• Casey

    Now everyone gets to weigh in about lack of police competency. I’ll be sitting here rolling my eyes while people imagine that their experience in shooting at paper or steel will predict how they will do in a two way shootout. annnnd…go!

    • Dracon1201

      No, we’re talking about how the police can’t punch paper. Most of us haven’t even gotten to real world experience yet.

    • Geodkyt

      Considering that lawfully armed citizens have a higher hit rate and a nearly non-existant “blue on blue” or “hit an innocent” rate, compared to cops, says something.

      Of course, part of what it says is likely that the armed citizen has an EASIER TACTICAL PROBLEM — he already knows who the aggressor is, because he’s not the FIRST responder, he’s the “Zeroeth” responder.

      But a large part of it is certainly that most police officers these days consider their sidearm just another heavy POS tool they have to hang on their belt and will likely never use for real — far less important in “real” police work than their code book (so they can fill out summons correctly), radio, and less lethals.

      Report writing and testifying are far more emphasized police skills. Because they use them a LOT more often than their pistols. (In other words, for vets who are not cops — to your average officer, his pistol is like your pro mask and MOPP suit. Another piece of crap to carry around that you show minimal competency with once a year.)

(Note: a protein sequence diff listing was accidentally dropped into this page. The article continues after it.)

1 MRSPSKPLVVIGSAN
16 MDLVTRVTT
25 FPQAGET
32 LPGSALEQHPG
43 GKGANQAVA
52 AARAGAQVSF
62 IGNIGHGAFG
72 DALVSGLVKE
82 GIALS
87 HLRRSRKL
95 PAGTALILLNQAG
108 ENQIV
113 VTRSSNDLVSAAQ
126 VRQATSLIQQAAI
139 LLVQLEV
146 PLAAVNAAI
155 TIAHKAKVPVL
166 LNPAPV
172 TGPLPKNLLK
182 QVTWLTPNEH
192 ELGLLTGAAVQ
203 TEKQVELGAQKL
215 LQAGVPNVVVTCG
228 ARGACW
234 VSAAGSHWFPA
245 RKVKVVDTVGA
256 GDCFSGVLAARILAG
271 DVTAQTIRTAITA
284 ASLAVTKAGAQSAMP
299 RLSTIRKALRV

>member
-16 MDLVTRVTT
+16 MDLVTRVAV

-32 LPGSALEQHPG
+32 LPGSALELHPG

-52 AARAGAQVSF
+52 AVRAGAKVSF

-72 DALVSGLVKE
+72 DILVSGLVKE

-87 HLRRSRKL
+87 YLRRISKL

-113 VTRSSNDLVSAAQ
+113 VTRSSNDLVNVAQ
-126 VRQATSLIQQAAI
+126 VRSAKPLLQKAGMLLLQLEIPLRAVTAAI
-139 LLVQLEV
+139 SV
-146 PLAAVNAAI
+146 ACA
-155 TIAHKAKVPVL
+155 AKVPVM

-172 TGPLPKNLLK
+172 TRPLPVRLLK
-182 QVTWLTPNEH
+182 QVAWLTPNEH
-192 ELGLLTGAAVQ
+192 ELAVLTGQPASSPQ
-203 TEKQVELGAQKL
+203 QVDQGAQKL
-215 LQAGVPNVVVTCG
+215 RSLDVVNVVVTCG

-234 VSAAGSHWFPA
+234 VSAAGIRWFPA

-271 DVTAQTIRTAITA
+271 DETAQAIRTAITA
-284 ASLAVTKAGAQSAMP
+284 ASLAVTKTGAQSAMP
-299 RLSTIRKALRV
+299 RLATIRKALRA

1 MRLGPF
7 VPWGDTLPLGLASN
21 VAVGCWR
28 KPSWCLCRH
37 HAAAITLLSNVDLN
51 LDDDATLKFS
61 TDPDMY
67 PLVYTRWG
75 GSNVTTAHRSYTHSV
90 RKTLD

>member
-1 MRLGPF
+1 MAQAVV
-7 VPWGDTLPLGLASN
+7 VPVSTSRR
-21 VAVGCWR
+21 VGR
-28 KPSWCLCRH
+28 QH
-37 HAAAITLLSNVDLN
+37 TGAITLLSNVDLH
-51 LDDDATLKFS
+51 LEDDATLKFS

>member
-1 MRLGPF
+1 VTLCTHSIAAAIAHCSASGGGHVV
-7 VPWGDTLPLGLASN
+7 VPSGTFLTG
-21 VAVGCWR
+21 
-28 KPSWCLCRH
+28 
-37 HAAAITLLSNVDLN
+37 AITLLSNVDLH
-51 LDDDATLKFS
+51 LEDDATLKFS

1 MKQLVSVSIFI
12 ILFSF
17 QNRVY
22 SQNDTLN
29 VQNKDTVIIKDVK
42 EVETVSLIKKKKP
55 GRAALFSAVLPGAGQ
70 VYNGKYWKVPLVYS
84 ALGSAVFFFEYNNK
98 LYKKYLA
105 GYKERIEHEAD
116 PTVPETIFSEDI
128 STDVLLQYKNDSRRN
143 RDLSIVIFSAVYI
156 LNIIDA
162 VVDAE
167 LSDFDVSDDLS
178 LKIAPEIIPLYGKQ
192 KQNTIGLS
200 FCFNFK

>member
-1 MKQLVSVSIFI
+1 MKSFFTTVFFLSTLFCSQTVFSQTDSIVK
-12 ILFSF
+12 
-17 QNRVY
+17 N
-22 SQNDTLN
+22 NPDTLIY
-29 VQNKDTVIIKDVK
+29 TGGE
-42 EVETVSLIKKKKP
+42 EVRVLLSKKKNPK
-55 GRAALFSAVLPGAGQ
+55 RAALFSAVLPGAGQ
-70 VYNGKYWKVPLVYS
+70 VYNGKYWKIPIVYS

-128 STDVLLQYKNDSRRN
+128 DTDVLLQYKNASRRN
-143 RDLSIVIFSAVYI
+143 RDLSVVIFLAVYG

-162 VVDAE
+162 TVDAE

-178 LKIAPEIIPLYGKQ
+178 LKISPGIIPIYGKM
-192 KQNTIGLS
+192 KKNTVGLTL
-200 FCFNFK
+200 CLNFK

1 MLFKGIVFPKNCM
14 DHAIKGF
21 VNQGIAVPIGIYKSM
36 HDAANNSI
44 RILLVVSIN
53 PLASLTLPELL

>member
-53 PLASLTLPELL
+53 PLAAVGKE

• AGreenSmudge

    Dont be afraid to look for “training” wherever you can find it as well. I occasionally (I.E. When I can afford to.) shoot IDPA, I disagree with a lot of the rules as I feel they would be poor decisions in an actual shoot out. So I choose not to do them and pay the time penalty, because I’m not there to be fast. I’m there to have fun and also get some practice moving and changing targets. Along the same lines I’ll be attending a local “zombie shoot” on Halloween for the same reasons. Headshots, whatever. I’m really doing it for fun and the oppotunity to get experience movign and shooting at night.

    Now the whole shooting from a helicopter. Dunno what that was training for, but it was FUN!!

  • greensoup

    There was an article a while back where they shot something like 6-7 bystanders and only hit the suspect twice. That’s a little worse than what you’d normally expect from trained shooters I would expect.

    • clinton notestine

      a lot of those hits were ricochets